What Are Companies Doing Wrong Today?
Learning and development in modern organizations haven’t kept pace with the demands of either the companies or more importantly, their employees. There are multiple reasons why firms are repeatedly missing the mark on learning and development:
L&D in most organizations is still dictated from the top. It then gets trickled down, with little relevance to the needs and demands of employees. The learning systems and processes are rarely finalized with employee involvement.
Even when trainers refresh their curriculum, it hardly reflects what employees demand. They soon realize that they can get more relevant training from other sources within the company, like their peers, or outside the company, like eLearning platforms.
L&D professionals haven’t been able to integrate the strategic objectives of employees with those of the company. What happens to the strategic direction when company objectives and employee aspirations differ on learning and development? What if the company and employees want different things?
All these have made Learning and Development distant from employees, with historically low involvement. The irony can’t be missed here: Employees are willing to pay for eLearning or outside training instead of the paid-for training their companies provide.
How Should Training Evolve in the Modern Era?
If organizations have to flourish, their workforce needs to be equipped with the latest training. Up-skilling and re-skilling are becoming core strategic objectives for most firms. In order to be effective, L&D teams will have to do some learning on their own on how to be relevant in the modern era.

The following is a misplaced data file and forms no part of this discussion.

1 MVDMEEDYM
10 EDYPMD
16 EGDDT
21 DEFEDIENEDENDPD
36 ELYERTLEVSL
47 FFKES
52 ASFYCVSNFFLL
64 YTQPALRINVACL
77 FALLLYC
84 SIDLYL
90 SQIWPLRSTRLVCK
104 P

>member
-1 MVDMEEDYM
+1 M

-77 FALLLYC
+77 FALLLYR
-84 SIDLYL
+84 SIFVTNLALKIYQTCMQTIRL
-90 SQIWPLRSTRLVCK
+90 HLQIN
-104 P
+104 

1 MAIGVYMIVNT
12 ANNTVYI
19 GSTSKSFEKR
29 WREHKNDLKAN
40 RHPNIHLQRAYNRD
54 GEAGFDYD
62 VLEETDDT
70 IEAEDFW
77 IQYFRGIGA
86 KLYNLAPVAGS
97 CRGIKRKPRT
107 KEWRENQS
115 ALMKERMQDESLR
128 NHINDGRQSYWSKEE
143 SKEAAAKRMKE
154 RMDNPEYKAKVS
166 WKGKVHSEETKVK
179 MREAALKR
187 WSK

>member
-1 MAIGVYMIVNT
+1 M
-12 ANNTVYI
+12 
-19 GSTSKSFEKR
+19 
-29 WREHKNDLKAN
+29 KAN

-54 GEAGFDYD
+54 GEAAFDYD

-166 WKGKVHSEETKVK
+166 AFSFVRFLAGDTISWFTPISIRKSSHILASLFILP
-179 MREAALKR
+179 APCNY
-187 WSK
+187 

Get Employees Involved
From identifying new subjects to training modules, it’s crucial to get the views of employees early on. Constant feedback and the willingness to iterate can go a long way in getting the workforce interested in a company’s training programs.
Customize the Content
Make the content more relevant and in sync with the needs of the employees. The training should be tailored to address their preferences. For example, some could be encouraged to go outside their chosen areas of expertise with talent stacking.
Learning and Development teams should cultivate a culture where employers reach out to their peers for sharing knowledge and asking questions. These lateral networks of knowledge keep employees interested and invested in their training.
Medium is the Message
Remote work has necessitated this much-needed change in training delivery modules. L&D should be digital-first and interactive, with enough room for employee feedback and team-building.
Training for the Future
Learning and Development is facing serious challenges. But with a purposeful recalibration of its content authoring and delivery systems, L&D will prove its importance to organizational and business growth. It’s what keeps a company forward-looking and enables its employees to be ready to face uncertainties. And if the past few months have taught us anything, it’s that uncertainties can come knocking anytime.